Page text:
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Revision 6 for 'Bacterial tracheitis'

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Bacterial tracheitis

Exudative tracheitis (aka bacterial tracheitis, membranous croup or membranous laryngotracheobronchitis) is a rare, but potentially life-threatening cause of upper airway obstruction.


Typical age range from 6 to 10 years of age.

Clinical Presentation

Clinically it presents with similar symptoms to croup including protracted barking cough and inspiratory stridor, however, will typically present more ill and in an older demographic than for croup (6 months to 3 years of age).

Radiographic Features

Plain Radiograph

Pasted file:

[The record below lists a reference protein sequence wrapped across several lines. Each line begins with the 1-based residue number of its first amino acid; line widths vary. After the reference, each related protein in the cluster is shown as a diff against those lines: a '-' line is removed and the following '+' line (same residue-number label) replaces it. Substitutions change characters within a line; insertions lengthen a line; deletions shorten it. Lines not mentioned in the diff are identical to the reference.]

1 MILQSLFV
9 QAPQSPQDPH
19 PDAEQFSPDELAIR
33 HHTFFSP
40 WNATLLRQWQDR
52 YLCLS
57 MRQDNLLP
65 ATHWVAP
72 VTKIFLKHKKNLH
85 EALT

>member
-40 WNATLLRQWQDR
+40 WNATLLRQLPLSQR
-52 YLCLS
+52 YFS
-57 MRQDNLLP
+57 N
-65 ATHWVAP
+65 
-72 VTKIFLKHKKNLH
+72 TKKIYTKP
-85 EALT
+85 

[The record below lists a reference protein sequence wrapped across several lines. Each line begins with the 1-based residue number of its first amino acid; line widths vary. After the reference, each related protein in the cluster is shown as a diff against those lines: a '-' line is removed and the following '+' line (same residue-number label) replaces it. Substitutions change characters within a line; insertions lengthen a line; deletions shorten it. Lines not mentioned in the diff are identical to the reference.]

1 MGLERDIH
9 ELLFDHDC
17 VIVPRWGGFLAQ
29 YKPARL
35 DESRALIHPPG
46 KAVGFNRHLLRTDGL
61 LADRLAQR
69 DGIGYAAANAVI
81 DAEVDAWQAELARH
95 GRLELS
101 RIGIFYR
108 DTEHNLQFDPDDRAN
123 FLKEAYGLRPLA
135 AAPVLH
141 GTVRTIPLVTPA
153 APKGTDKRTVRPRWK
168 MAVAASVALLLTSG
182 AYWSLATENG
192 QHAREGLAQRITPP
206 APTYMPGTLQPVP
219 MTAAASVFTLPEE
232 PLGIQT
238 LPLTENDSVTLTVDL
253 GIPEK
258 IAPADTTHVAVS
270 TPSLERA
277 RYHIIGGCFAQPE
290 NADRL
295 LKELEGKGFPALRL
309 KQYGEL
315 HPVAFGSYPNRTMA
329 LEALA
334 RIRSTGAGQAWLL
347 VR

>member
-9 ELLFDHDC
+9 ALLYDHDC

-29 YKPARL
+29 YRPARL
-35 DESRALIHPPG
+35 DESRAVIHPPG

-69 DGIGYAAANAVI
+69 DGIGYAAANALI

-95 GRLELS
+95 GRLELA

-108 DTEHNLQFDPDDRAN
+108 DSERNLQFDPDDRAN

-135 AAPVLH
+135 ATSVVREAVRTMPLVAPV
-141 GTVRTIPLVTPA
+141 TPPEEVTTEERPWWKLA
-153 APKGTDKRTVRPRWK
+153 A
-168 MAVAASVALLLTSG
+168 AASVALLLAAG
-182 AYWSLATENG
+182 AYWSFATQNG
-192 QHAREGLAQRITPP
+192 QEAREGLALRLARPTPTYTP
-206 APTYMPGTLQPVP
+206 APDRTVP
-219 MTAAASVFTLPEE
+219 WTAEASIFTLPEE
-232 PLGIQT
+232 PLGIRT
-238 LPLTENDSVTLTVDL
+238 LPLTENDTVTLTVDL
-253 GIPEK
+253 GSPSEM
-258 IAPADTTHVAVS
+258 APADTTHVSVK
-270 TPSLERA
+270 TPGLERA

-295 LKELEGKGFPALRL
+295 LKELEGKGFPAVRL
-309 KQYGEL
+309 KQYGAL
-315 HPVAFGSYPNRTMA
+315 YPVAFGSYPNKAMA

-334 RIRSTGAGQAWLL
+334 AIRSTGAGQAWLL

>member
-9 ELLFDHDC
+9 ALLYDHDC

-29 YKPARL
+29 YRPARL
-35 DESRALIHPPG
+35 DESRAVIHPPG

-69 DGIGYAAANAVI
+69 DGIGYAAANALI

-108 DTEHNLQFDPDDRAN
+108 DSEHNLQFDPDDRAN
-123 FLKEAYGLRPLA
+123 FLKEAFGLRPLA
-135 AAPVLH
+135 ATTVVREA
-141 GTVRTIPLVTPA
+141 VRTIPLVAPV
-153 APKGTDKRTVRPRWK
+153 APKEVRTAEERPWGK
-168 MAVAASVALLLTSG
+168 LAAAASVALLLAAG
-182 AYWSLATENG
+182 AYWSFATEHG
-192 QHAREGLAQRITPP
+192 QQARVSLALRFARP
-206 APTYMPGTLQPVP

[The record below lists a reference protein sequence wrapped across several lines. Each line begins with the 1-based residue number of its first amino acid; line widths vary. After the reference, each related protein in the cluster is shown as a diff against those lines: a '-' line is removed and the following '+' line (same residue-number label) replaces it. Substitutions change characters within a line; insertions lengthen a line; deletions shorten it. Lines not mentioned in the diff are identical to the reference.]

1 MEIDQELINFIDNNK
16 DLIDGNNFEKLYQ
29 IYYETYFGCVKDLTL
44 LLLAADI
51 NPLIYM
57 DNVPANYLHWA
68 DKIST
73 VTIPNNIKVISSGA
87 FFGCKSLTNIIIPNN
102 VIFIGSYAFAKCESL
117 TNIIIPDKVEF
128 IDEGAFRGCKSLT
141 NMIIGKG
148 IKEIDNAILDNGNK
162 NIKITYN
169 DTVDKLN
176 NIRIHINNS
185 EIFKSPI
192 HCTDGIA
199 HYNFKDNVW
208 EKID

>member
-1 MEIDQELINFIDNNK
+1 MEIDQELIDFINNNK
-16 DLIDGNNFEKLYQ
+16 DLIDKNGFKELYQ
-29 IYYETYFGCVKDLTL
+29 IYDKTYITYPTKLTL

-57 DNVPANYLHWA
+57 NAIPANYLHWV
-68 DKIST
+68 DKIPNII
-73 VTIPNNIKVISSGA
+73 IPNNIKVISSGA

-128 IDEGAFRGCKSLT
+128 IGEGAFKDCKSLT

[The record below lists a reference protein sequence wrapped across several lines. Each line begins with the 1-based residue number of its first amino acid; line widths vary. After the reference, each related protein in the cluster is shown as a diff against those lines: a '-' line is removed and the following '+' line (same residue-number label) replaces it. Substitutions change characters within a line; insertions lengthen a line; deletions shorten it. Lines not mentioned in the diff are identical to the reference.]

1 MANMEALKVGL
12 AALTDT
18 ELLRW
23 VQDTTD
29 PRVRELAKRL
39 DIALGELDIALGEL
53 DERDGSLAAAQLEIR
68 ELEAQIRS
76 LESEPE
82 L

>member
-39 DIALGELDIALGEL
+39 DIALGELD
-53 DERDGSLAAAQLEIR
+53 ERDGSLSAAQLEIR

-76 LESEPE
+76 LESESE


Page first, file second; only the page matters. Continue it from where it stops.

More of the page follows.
Linear soft tissue filling defect (membrane)within the upper airway. Linear non-adherent mucus may mimic a membrane on plain film. In cooperative patients repeating the film after coughing can help to differentiate the two. 

Plaque-like irregularity of the tracheal wall is high suspicious for exudative tracheitis.

Subglottic narrowing (steeple sign) in a patient too old to have croup

Irregularity and ill-definition of the tracheal wall

Treatment and Prognosis

If exudative membrane is sloughed into the tracheal lumen, it can lead to airway occlusion and respiratory arrest. 

Children suspected to have exudative tracheitis are often evaluated endoscopically and have the membrane stripped with elective intubation performed. 

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